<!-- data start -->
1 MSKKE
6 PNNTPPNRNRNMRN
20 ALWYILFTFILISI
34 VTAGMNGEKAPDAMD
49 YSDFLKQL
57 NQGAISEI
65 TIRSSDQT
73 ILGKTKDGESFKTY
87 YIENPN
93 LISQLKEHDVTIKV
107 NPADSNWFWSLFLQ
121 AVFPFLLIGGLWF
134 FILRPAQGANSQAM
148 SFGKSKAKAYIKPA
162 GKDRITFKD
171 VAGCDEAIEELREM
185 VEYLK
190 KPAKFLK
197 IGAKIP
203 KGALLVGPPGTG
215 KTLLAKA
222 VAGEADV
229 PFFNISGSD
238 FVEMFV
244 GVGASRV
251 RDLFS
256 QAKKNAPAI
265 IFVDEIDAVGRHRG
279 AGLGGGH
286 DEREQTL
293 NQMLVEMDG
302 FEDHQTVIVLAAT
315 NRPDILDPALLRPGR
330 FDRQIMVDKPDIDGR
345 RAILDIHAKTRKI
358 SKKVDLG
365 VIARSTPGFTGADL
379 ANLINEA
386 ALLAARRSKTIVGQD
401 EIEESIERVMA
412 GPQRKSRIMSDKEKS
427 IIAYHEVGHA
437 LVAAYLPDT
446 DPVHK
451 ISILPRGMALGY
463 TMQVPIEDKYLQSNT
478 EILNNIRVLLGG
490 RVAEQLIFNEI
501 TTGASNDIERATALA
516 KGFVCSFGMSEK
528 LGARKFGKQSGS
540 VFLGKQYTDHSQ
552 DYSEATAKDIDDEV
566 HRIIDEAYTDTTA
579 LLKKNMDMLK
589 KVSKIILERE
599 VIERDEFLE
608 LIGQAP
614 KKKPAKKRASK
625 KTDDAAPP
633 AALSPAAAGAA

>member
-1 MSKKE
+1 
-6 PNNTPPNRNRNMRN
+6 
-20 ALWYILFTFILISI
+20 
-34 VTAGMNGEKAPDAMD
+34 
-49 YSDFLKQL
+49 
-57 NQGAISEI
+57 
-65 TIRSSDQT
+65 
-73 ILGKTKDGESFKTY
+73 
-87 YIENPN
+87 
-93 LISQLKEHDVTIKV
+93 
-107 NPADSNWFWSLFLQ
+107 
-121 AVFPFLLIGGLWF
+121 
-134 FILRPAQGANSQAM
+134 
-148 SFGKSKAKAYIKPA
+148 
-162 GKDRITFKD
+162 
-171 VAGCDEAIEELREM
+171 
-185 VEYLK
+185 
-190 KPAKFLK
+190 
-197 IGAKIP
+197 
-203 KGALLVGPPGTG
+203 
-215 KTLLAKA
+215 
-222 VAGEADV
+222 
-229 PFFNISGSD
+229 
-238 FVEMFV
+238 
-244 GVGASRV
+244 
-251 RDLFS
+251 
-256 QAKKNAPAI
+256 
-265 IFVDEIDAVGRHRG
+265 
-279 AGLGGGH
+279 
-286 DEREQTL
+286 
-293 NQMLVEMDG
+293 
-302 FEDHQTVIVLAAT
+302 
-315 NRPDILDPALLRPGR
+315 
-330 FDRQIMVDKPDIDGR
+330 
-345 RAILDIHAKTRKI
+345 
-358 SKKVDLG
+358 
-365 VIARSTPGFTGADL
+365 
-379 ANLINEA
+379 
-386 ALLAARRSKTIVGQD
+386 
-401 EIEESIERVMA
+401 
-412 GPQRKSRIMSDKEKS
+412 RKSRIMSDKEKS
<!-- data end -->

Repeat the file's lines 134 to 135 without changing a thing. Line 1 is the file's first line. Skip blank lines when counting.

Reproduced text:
+358 
-365 VIARSTPGFTGADL